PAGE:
'Precious time' has been lost on post-Brexit port planning the Welsh Government has said, as a new Irish ferry route is set to avoid Pembrokeshire.

A new freight route from Rosslare in Ireland to Dunkirk, France, will provide direct access to mainland Europe.

DFDS, a Danish shipping company, announced that a direct ferry would start on January 2, 2021.

The announcement comes after hauliers in Ireland pushed for direct access to Europe to avoid any potential Brexit disruption.

Commenting on DFDS' announcement, Mid and West Wales MS, Eluned Morgan, said it was a huge blow for Pembrokeshire.

“Throughout the Brexit process, we have seen our European neighbours take considered steps to protect their interests and to support their economy," she said.

“The new route between Ireland and Europe presents a huge blow for the landbridge, and the importance of Fishguard Harbour and Pembroke Port, which avoid the anticipated delays and red tape at our borders, further threatens the viability of our Welsh ports at a time when passenger trade has plummeted because of Covid-19."

Ms Morgan said the matter required the urgent attention of the government to create certainty for everyone who uses the Pembrokeshire ferry routes.

The Irish Times has previously reported that both Irish Ferries and Stena Line are expected to launch direct routes.

A Welsh Government spokesperson told the Western Telegraph they had only recently been included in joint planning on ports and clarity was needed from Westminster.

They said: “We are working hard to ensure our ports continue to function as smoothly as possible after we have left the transition period.

“At the start of the year we called on the UK Government to involve us in the necessary planning needed as the UK prepares to leave the transition period at the end of this year.

"We have only recently been involved in joint planning, including requirements at Welsh ports, so precious time has been lost.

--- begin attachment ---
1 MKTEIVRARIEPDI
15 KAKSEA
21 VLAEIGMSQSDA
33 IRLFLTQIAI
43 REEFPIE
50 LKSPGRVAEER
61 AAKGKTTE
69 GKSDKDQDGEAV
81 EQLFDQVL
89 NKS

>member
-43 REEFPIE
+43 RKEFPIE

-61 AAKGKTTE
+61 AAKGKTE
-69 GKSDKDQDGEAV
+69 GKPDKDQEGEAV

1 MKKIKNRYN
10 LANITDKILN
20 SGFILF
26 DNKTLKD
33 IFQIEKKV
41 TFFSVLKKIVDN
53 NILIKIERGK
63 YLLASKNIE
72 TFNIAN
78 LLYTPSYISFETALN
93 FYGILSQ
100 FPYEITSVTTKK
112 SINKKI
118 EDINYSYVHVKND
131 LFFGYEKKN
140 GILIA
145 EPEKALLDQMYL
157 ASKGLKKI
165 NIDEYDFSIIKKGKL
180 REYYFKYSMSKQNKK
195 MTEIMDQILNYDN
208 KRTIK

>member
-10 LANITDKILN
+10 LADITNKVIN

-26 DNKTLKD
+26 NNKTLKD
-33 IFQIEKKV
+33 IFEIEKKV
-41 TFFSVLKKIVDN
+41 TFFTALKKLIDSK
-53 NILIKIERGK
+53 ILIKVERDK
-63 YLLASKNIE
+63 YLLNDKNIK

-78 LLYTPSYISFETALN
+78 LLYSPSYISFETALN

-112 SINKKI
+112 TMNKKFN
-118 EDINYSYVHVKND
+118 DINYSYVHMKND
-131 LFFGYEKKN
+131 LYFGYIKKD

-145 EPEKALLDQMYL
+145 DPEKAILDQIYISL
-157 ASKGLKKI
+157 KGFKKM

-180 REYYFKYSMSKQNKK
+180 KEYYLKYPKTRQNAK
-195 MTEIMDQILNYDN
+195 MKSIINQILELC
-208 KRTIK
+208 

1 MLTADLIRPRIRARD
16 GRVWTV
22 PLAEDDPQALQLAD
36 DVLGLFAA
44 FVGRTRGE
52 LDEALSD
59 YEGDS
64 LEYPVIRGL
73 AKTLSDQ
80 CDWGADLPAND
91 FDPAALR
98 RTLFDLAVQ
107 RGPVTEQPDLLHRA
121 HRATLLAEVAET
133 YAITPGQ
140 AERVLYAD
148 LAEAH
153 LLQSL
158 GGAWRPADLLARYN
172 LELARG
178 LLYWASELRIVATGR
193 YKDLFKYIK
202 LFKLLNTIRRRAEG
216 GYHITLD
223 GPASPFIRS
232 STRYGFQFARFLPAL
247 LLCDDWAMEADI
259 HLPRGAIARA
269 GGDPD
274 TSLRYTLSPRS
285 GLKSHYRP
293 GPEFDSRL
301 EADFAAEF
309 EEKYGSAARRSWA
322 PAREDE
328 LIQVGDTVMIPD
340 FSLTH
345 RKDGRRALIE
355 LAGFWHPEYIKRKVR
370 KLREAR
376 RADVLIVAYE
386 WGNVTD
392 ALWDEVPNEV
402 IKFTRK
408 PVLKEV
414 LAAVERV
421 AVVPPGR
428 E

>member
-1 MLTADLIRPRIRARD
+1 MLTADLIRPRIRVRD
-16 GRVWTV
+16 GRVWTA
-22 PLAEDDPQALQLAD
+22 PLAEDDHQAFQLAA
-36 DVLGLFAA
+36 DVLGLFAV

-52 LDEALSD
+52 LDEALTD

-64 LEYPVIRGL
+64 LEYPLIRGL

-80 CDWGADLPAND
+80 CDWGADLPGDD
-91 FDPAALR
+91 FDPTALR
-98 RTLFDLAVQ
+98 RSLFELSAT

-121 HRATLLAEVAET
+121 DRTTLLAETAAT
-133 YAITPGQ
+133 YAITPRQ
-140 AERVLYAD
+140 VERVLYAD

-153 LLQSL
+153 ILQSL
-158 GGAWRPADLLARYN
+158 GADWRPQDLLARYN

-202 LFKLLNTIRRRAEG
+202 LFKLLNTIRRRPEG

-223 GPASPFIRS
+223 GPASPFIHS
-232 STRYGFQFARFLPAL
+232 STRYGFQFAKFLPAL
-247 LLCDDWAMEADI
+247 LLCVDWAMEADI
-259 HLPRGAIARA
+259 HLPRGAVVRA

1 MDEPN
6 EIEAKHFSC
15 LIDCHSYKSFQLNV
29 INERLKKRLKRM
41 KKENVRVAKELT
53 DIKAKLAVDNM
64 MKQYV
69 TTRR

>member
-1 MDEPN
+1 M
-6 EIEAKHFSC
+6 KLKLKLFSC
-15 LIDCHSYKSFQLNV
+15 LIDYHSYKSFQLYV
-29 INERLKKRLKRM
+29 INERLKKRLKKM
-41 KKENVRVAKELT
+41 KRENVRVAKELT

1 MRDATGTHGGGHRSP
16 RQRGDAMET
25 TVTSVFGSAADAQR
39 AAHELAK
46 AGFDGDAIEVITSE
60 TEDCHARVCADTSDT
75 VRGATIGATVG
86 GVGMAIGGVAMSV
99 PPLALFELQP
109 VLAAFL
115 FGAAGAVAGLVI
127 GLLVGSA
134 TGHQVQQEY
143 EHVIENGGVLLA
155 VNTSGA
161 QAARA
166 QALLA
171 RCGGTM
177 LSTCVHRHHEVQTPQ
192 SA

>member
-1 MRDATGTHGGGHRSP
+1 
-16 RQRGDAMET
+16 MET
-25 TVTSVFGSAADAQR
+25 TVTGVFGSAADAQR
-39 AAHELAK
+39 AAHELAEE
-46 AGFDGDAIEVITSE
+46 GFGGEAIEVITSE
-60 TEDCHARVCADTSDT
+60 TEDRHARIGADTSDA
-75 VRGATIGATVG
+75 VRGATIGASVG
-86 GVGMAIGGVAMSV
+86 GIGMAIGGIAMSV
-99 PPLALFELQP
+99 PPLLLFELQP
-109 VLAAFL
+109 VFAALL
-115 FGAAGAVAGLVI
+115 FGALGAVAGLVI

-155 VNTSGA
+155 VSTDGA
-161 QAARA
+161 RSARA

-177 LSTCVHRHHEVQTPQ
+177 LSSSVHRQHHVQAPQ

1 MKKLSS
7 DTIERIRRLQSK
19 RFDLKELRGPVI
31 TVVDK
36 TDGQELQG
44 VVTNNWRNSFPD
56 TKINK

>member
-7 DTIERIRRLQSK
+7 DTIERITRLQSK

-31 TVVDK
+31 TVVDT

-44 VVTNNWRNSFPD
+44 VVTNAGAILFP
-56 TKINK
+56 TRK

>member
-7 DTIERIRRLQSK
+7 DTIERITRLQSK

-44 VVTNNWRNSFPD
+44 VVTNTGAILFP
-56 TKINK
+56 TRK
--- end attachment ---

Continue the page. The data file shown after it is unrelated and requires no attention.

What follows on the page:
“With just a month before we are due to leave, we continue to wait for clarity on some major issues from Westminster.

"In the meantime, we are working to ensure we minimise any possible disruption to our ports and that business, partners and users of the ports are kept informed as these discussions progress.”

Rosslare Europort General Manager Glenn Carr described the new route as a "hugely exciting development" and they had been working with hauliers to understand their needs "particularly in the context of Brexit".

Earlier this month, Pembrokeshire County Council said that if freight is re-routed from Wales then traffic at Fishguard and Pembroke Dock ports could be reduced, but this would not be 'immediately felt'.

Freight that does travel through the UK will see sample goods inspected, with 10 lorry park inspection sites confirmed by the UK Government so far.

The new Rosslare-Dunkirk route will be serviced by three ferries, each with a capacity for up to 125 lorries and their drivers in Covid-19 safe single cabins.

There will be six weekly departures from each port, either in the afternoon or evening, with a crossing time of 24 hours.